In many societies the color white has long been associated with purity and virtue, and that is one reason why some brides choose to wear white, especially in the West. More often than not, though, you will hear claims that brides wear white because “it’s tradition.”
But, historically, white was not the only color considered for wedding dresses. In fact, other colors were chosen far more frequently than white. For many centuries in Western societies, wedding dresses were of all different colors. This was for reasons of practicality as much as anything else. Brides tended to buy a wedding dress that could be worn again, or they simply wore the best dress they already owned.
And white does not lend itself to practicality: it is difficult to keep clean and is therefore not ideal for many situations or for repeat wear. Many brides chose to wear dresses of other colors for their wedding—and beyond. So why do so many of today’s brides wear white? They do so largely thanks to a trend that started with Queen Victoria’s 1840 wedding to Prince Albert.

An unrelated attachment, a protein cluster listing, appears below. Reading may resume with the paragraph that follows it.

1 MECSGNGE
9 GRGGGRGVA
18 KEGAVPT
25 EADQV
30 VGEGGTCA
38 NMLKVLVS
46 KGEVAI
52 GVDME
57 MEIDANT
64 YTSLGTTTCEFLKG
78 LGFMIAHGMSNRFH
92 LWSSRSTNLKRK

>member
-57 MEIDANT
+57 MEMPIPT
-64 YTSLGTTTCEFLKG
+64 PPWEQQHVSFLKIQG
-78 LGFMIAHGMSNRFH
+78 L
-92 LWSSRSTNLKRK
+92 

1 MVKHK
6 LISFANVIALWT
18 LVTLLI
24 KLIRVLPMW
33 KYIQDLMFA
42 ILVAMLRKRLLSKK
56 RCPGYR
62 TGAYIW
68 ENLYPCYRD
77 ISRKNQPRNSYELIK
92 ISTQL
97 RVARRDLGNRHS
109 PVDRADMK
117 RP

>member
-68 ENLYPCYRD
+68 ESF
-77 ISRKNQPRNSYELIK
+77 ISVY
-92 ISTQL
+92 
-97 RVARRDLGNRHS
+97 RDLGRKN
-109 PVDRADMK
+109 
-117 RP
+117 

Not unlike today, royal weddings in yonder years received a lot of coverage—albeit not in as many different mediums as we have now—and thus had a tendency to be trendsetting.
The nuptials of Queen Victoria and Prince Albert were no exception. So when Victoria opted to wear a white gown (reportedly to show off the fine detailed Honiton lace produced by the British lace industry, which was floundering at the time), her fashion choice was widely reported in newspapers and magazines and was soon influencing domestic as well as international wedding trends.
Initially embraced by wealthier brides, the trend of a white wedding gown eventually spread across all economic levels and was cemented as “tradition” in the 20th century.